Manchego was the cinematographer on two films by Florian Habicht, Love Story and Pulp: A Film About Life, Death and Supermarkets.

    “The scholarship was initially designed to be a year-long mentorship with the recipient’s cinematographer of choice,” says Professional Development Executive, Bonnie Slater. “But during the interview process, Maria mentioned she was one year into the prestigious two-year Masters in Cinematography programme at the American Film Institute. She was about to withdraw from the second year due to the fees and the panel was interested in exploring whether the scholarship would be better used to contribute to Maria continuing the AFI course.

    “Both Jane Campion and the panel felt that completing this programme would allow Maria numerous opportunities to work alongside high-calibre mentors, create an extensive portfolio and achieve an internationally recognised qualification.”

    While this is a departure from what was initially proposed, all parties agree this is the best way to support Manchego’s career and, in a step which largely fulfils the original criteria, Campion has offered Manchego an intern role on an upcoming production to further extend her experience. As the timing of this will need to work around Manchego’s studies, details are yet to be confirmed.

    A new scholarship will be introduced next year and will focus on a different area of the industry where female participation is low. Feedback from industry guilds will be taken into consideration when deciding on future scholarship positions.

    Maria Ines Manchego has been awarded the JC CineFem Scholarship for a female cinematographer. Part of the New Zealand Film Commission’s new gender policy, the JC CineFem Scholarship is the first annual scholarship for female screen practitioners.

    Twenty-five applications for the scholarship were received and a shortlist of eight was selected by a panel of NZCS cinematographers Ginny Loane, Mairi Gunn and Richard Bluck NZCS. The decision to recommend Manchego for the scholarship was unanimous.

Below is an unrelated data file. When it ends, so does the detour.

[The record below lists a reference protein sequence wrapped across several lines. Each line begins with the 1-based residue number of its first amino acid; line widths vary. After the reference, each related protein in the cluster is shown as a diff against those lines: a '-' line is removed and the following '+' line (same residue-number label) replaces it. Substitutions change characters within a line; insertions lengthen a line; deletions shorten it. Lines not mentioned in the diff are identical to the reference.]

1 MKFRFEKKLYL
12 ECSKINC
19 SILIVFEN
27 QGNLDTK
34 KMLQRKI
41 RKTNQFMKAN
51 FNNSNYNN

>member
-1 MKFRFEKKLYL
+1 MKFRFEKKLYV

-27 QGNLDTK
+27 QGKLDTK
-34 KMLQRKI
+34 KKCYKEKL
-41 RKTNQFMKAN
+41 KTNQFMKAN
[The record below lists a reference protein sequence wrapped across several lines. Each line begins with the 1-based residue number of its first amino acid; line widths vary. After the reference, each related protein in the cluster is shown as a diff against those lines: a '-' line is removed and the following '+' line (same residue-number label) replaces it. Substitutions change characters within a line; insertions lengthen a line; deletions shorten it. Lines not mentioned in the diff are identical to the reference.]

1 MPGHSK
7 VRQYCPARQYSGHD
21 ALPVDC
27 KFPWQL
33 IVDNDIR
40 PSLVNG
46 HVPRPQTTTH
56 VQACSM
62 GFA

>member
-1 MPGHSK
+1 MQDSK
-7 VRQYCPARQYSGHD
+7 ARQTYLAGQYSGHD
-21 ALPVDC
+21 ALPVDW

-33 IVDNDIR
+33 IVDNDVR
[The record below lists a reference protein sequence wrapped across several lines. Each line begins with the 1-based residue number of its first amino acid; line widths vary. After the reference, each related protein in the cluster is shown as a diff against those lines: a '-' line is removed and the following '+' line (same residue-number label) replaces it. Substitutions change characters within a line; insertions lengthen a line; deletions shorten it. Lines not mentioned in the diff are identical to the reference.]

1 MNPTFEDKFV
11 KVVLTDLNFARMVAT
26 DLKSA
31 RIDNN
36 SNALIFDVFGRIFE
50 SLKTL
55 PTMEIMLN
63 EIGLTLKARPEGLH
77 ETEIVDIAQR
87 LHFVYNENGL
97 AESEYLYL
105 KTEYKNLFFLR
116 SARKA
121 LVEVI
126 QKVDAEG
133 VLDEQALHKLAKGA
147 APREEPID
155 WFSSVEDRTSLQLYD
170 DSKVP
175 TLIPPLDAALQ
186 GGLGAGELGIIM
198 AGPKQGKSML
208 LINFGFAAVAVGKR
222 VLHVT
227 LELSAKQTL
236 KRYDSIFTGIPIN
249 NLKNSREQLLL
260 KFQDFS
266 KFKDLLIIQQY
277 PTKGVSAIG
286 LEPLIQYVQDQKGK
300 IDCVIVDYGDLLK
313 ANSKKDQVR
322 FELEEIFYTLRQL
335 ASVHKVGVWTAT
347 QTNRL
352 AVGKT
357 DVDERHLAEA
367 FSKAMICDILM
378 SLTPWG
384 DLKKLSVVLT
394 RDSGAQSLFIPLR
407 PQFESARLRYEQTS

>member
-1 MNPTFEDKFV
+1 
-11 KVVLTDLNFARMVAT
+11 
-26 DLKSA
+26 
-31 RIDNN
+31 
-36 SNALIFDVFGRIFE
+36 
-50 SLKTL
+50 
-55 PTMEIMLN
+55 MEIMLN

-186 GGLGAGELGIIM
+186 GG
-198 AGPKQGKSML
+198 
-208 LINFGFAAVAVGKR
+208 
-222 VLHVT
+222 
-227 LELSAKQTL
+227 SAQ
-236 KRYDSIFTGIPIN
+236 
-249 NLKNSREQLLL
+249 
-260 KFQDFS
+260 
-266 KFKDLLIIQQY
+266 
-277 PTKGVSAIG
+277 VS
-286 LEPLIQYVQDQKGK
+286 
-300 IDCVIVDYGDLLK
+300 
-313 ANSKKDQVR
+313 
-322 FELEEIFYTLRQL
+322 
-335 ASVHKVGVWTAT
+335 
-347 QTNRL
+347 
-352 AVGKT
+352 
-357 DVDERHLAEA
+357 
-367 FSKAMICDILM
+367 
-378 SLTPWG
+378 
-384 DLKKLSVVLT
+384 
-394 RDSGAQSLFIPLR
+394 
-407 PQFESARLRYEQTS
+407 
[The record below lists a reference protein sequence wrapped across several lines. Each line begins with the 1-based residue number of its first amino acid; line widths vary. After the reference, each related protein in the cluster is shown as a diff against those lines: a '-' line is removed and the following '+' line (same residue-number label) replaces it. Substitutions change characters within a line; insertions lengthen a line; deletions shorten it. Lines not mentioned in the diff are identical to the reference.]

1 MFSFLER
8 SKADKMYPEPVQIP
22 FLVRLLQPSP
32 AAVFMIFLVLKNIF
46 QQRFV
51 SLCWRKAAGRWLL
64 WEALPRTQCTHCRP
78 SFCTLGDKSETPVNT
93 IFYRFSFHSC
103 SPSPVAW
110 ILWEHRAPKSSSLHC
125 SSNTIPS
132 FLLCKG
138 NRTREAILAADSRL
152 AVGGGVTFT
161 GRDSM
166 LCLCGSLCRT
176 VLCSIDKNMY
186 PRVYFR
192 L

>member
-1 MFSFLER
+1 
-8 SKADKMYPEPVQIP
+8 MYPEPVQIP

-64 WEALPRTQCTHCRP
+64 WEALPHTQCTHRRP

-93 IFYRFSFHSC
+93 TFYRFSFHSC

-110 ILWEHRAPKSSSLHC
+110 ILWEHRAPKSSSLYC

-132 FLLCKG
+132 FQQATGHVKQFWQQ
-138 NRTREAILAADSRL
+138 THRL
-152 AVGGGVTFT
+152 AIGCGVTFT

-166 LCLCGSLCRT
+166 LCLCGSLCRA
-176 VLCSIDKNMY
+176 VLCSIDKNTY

Manchego was the cinematographer on two films by Florian Habicht, Love Story and Pulp: A Film About Life, Death and Supermarkets.

    “The scholarship was initially designed to be a year-long mentorship with the recipient’s cinematographer of choice,” says Professional Development Executive, Bonnie Slater. “But during the interview process, Maria mentioned she was one year into the prestigious two-year Masters in Cinematography programme at the American Film Institute. She was about to withdraw from the second year due to the fees and the panel was interested in exploring whether the scholarship would be better used to contribute to Maria continuing the AFI course.

    “Both Jane Campion and the panel felt that completing this programme would allow Maria numerous opportunities to work alongside high-calibre mentors, create an extensive portfolio and achieve an internationally recognised qualification.”

    While this is a departure from what was initially proposed, all parties agree this is the best way to support Manchego’s career and, in a step which largely fulfils the original criteria, Campion has offered Manchego an intern role on an upcoming production to further extend her experience. As the timing of this will need to work around Manchego’s studies, details are yet to be confirmed.

    A new scholarship will be introduced next year and will focus on a different area of the industry where female participation is low. Feedback from industry guilds will be taken into consideration when deciding on future scholarship positions.